My posts are usually geared toward socio-political issues such as racism & bigotry, politics, the environment, etc., but every now and then there is something that takes precedence over all those things — they will still be here tomorrow, right? Today, I am dedicating Filosofa’s Word, as I have for the past two years, to Pride Month. Quick question: do you know what PRIDE stands for? I’m ashamed to say that I did not know until a few days ago that it stands for Personal Rights In Defense and Education. Makes perfect sense, don’t you think? The fight to be recognized and accepted has been an ongoing battle for decades, perhaps longer, and while we have made progress, today there are states such as Arkansas, Mississippi, Alabama, Tennessee and others that have either passed or are preparing bills that would legalize discrimination against the LGBTQ community.
The following is Part I of a post I wrote for PRIDE Month in 2019 and reprised in 2020. I don’t believe in re-inventing the wheel, and frankly when I read over this post, except for a few minor adjustments, I didn’t think I could do any better if I started over. Part II will be on the schedule for later this afternoon. Meanwhile, to all my friends in the LGBTQ community … I wish you a heartfelt Happy PRIDE Month!
June is Pride Month, a month dedicated to recognizing the impact LGBTQ people have had in the world. I see Pride Month in much the same way I see February’s Black History Month. It is a way to honour or commemorate those who rarely receive the recognition they deserve, and are often discriminated against, simply because they are LGBTQ, or Black, in the case of Black History Month. A bit of history …
The Stonewall Inn in the Greenwich Village neighborhood of Manhattan, New York City, was owned by the Genovese crime family, and in 1966, three members of the Genovese family invested $3,500 to turn the Stonewall Inn into a gay bar, after it had been a restaurant and a nightclub for heterosexuals. Once a week a police officer would collect envelopes of cash as a payoff, as the Stonewall Inn had no liquor license and thus was operating outside the law. It was the only bar for gay men in New York City where dancing was allowed; dancing was its main draw since its re-opening as a gay club.
At 1:20 a.m. on Saturday, June 28, 1969, four plainclothes policemen in dark suits, two patrol officers in uniform, and Detective Charles Smythe and Deputy Inspector Seymour Pine arrived at the Stonewall Inn’s double doors and announced “Police! We’re taking the place!” Approximately 205 people were in the bar that night. Patrons who had never experienced a police raid were confused. A few who realized what was happening began to run for doors and windows in the bathrooms, but police barred the doors.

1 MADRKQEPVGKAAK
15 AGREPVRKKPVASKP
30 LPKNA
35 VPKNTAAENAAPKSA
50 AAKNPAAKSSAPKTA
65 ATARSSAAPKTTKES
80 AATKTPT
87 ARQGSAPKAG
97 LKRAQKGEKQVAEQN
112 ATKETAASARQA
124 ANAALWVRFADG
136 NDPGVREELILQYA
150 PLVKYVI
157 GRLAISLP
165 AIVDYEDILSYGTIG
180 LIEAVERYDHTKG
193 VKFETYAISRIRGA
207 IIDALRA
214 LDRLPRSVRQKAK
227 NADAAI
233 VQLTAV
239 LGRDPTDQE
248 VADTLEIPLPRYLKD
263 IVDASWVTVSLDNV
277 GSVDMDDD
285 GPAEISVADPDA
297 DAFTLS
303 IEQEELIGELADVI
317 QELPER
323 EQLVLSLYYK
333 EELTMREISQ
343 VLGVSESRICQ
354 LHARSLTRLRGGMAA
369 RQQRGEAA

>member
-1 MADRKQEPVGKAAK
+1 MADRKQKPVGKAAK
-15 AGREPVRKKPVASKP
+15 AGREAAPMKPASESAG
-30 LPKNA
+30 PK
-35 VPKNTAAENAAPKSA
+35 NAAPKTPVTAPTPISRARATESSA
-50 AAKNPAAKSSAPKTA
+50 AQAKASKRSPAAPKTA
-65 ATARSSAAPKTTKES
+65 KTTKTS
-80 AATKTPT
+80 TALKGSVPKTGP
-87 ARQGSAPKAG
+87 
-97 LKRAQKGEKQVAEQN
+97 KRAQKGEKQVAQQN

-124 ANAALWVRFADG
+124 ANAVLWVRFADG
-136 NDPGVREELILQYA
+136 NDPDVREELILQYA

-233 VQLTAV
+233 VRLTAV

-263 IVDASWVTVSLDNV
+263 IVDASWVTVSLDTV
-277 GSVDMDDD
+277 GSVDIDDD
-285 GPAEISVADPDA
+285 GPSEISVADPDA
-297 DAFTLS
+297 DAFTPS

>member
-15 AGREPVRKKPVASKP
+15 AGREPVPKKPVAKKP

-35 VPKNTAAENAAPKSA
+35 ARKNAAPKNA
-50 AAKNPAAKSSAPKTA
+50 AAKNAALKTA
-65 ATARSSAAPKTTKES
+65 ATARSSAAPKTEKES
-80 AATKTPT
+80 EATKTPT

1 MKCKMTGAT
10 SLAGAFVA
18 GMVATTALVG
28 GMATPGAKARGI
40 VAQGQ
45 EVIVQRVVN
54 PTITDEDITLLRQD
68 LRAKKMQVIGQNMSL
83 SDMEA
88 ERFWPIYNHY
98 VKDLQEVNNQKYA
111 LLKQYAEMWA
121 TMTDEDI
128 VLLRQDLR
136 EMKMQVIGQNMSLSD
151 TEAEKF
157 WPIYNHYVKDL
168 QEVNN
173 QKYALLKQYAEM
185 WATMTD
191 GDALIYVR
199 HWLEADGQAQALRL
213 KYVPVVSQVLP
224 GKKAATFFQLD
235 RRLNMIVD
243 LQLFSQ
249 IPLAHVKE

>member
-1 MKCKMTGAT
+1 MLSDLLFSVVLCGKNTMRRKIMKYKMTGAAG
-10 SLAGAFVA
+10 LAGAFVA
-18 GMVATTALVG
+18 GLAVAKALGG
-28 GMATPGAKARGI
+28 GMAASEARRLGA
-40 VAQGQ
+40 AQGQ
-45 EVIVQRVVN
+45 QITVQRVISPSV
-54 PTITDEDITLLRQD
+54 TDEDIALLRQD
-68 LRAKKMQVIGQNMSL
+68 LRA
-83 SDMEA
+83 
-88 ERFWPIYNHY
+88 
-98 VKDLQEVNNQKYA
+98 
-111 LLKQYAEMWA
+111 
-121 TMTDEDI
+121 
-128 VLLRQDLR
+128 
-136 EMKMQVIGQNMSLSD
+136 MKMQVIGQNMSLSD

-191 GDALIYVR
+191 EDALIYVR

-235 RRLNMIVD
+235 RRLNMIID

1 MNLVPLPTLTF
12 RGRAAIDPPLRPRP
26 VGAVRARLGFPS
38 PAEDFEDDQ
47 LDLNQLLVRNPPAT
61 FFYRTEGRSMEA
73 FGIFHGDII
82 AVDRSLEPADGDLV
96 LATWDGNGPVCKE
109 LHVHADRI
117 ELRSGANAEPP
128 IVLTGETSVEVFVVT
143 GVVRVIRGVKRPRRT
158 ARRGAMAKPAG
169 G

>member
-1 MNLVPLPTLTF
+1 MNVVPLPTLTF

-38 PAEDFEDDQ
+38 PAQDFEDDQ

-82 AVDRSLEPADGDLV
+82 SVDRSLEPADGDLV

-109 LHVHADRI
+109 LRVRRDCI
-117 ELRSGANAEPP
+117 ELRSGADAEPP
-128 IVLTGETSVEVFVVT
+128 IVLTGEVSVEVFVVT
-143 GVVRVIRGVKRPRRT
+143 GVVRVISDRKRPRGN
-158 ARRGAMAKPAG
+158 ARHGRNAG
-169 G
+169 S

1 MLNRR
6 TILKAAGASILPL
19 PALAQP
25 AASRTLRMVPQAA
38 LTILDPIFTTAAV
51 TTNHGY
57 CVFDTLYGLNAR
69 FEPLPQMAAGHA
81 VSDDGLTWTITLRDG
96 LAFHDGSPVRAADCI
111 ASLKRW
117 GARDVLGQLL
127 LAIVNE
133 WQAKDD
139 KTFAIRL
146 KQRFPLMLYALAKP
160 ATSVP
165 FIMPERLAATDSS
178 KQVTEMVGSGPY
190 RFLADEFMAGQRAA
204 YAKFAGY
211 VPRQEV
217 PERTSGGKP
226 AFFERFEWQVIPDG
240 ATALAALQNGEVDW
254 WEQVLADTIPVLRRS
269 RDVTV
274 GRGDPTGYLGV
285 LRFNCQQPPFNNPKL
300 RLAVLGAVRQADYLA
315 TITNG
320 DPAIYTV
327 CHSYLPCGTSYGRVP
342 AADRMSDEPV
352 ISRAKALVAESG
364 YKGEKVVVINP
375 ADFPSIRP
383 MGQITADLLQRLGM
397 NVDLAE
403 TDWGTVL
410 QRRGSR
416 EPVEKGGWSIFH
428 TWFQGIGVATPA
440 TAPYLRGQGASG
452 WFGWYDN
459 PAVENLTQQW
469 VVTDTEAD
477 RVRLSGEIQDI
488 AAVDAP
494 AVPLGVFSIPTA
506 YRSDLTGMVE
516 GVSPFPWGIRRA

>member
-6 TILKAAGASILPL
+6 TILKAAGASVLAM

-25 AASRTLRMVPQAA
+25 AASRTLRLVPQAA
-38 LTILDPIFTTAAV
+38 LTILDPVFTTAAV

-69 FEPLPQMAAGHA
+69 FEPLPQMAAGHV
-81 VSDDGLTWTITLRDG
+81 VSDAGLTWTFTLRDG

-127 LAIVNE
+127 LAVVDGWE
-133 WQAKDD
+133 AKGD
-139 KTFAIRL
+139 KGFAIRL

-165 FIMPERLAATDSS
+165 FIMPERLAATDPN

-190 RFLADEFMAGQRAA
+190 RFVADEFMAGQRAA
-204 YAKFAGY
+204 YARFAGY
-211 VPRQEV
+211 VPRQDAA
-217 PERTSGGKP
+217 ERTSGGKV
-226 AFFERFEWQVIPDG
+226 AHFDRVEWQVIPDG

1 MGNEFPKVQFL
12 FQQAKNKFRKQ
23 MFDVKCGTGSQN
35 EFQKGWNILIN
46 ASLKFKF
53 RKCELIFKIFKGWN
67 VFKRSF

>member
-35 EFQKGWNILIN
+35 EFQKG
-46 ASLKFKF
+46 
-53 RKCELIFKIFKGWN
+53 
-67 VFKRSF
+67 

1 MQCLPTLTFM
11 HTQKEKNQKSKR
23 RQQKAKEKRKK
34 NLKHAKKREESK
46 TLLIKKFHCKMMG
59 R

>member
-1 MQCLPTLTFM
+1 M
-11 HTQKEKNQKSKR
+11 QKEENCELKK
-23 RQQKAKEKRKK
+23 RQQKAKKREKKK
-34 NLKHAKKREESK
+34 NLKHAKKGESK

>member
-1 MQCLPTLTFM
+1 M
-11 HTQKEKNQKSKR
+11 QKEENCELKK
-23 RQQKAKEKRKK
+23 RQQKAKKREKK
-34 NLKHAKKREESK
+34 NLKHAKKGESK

Standard procedure was to line up the patrons, check their identification, and have female police officers take customers dressed as women to the bathroom to verify their sex, upon which any men dressed as women would be arrested. Those dressed as women that night refused to go with the officers. Men in line began to refuse to produce their identification. The police decided to take everyone present to the police station, after separating those cross-dressing in a room in the back of the bar.
Long story short, a few patrons were released before the patrol wagons arrived to cart the rest off to jail, and those few stayed out front, attracted quite a large crowd, mostly LGBT people, and after an officer hit a woman over the head for saying her handcuffs were too tight, the crowd went into fight mode. By this time, the police were outnumbered by some 600 people. Garbage cans, garbage, bottles, rocks, and bricks were hurled at the building, breaking the windows. The mob lit garbage on fire and stuffed it through the broken windows. Police tried to use water hoses to disperse the crowd, but there was no water pressure. Police pulled their weapons, but before they could fire them, the Tactical Patrol Force and firefighters arrived. The crowd mocked and fought against the police, who began swinging their batons right and left, not much caring who they hit or where.